“When oonuh dey yuh, oonuh dey home”—When you are here, you are home. – Gullah saying
This is a story about a gift.
The year was 1931 when a newly married young couple from Sumpter set off on their honeymoon. The road to Edisto Beach from the mainland was a long, arduous one. They crossed to the island on a one lane wooden bridge, built close to the water, that had only recently been completed; it had taken seven years to finish. Before that, you waited for the boatman to ferry you over the Dawhoo waterway. I love the story of nearby “Whooping Island,” called that because one ‘whooped’ to get the boatman’s attention. (And hoped he’d return for you!)
“To get to the beach, one had to open and close seven cow-pasture gates and travel by a deep-rutted dirt road”, their daughter tells me. She sent me a photograph of the little house, and told me the following story: Arriving at the sea finally, the newlyweds prepared to honeymoon in the small ‘shack’ built by their parents, which which was simply “a shelter from the elements”, she explained. Simply love and bright clear starlit skies of this island would have to get them through. This was the Lee-Fishburne shack, the first and only little house on the beach then. It was the beginning of Edisto Beach, as a family summer resort.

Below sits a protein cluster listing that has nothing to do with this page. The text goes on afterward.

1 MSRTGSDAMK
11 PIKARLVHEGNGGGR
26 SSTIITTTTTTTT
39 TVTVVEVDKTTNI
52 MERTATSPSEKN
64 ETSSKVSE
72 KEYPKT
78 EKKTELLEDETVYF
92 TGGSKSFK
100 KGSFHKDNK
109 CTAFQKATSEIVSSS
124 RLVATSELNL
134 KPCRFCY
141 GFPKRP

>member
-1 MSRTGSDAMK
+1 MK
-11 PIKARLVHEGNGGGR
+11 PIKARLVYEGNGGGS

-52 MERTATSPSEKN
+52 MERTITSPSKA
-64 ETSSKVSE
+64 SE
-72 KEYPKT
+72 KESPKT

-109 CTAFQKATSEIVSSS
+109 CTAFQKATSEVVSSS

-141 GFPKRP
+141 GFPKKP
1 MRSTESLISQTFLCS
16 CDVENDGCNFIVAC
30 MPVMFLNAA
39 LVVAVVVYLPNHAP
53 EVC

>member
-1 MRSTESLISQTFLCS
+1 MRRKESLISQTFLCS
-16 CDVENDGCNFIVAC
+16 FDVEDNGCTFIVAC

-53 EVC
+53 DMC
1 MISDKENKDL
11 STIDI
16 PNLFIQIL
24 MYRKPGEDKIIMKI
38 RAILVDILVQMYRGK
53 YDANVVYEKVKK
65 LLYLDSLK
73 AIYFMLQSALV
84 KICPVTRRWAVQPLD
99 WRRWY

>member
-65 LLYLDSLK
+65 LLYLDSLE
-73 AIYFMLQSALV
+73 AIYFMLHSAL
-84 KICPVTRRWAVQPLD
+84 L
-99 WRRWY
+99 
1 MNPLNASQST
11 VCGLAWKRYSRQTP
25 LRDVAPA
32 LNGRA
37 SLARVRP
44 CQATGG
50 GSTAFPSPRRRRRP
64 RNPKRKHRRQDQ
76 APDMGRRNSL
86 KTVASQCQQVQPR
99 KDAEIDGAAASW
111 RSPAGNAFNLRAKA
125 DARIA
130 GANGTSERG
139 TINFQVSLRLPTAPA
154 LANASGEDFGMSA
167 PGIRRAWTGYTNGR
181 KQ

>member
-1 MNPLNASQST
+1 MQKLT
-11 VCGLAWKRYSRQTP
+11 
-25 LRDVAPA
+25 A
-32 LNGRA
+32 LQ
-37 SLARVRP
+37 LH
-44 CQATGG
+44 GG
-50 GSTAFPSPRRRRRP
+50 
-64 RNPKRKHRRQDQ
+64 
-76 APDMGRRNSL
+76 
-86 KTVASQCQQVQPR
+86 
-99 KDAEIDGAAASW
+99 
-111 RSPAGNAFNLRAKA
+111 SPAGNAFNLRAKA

The newlyweds were greeted at when they arrived by Gullah native islanders, whose ancestors were slaves on the Sea Island Cotton Plantations. They brought the gift of a live chicken, for their supper.
The story inspired my small watercolor painting. The idea of this hospitable exchange between cultures and neighbors, which has been my own experience eighty years later on this island, my home near the sea, is a story worth repeating.